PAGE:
Snap Inc. has lost a bid to take control of the domain name from a small mobile app developer that Snap accused of cybersquatting.

A World Intellectual Property Association arbitration panel ruled that “geofilters” is a descriptive term for software that adds a filter or graphic to a photo based on location. Therefore, Paul and Tracy Grand of Santa Monica can keep the domain, which they say they’ve reserved for their own forthcoming geofiltering app.

“This is what we’ve said all along,” said one of the Grands’ attorney, David Miclean of San Mateo’s Miclean Gleason. “This is a term that’s been used in the industry a long time to describe a tool. It’s not a word Snap invented.”

Miclean, who worked on the case with senior associate Carmen Aviles, says the WIPO decision means competitors such as Instagram, Facebook, WhatsApp and Twitter also can refer to their location-based filters as geofilters.

Snap, which was represented by John Kim of IPLA, is pursuing trademark registration at the U.S. Patent and Trademark Office, which could ultimately give it stronger rights in the mark.

The Grands registered in November 2014, a few months after Snap introduced its “Geofilter” photo-editing software. The bare-bones website says only “geofilters/Location-based Filters” and provides an email address for people who want to be notified of an upcoming launch.

Snap argued the Grands aren’t using the site for a bona fide offering of goods and services, and are instead trying to deceive consumers into associating it with Snapchat. The company alleged that the Grands own 95 domain names that don’t involve an active website, and that they had asked for “mid-six figures” to sell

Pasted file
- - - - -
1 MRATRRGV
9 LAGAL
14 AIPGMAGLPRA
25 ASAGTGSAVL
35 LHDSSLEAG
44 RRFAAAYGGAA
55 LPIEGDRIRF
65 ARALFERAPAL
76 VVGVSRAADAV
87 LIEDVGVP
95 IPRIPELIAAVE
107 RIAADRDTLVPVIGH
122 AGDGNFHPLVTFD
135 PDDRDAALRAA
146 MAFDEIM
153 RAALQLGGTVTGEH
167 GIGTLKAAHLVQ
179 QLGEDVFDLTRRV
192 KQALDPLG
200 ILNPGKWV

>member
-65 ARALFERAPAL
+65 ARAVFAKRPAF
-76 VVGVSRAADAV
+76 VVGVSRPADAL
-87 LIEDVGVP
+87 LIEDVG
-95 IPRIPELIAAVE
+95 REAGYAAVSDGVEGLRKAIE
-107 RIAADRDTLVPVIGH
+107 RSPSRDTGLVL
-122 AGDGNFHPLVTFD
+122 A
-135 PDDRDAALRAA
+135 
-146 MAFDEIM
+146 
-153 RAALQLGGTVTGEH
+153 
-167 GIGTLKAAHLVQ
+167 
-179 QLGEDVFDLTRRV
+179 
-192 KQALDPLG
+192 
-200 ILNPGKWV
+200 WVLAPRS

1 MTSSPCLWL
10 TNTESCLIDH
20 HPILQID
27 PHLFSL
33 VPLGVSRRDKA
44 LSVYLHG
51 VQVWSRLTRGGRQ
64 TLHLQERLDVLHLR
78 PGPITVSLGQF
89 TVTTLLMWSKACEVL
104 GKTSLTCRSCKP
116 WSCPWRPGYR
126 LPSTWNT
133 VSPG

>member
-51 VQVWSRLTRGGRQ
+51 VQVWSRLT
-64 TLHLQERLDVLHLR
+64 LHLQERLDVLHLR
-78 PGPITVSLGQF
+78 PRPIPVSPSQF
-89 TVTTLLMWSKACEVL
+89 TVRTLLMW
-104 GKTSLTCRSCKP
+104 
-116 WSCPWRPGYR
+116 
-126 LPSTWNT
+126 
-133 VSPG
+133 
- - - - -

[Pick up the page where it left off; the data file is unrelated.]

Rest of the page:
Miclean said his clients are husband-and-wife entrepreneurs who got the idea for building an iPhone geofiltering app three years ago after a discussion with their teenage daughters. On the same day last October, they received three unsolicited offers for the domain name, one of whom turned out to be a Snap agent. The Grands threw out the vague “mid-six figures range” just to see what their project might be worth, Miclean said. Snap then argued to the WIPO panel that the Grands’ pursuit of a “massive sum” belied their claim to be working on a software app.

“That’s their MO,” Miclean said. “If you don’t capitulate, they threaten to litigate you to death.”

In its June 2 decision, the WIPO panel noted that Snap has not trademarked “Geofilter,” though it is in the process of trying to. The panel found scant evidence that Snap has used the word as a mark or that the public associates it with Snapchat. “In the final analysis, [Snap] has failed to show that the consuming public has come to recognize ‘Geofilter’ as an indicator of the source of the product rather than the product itself,” the panel concluded.

Miclean said the PTO previously turned away another company’s registration application based on the same reasoning as the WIPO panel. This time the PTO has published the mark for public comment, and the Grands intend to file an opposition.

Scott Graham writes about intellectual property and the U.S. Court of Appeals for the Federal Circuit. Contact him On Twitter: @scottkgraham.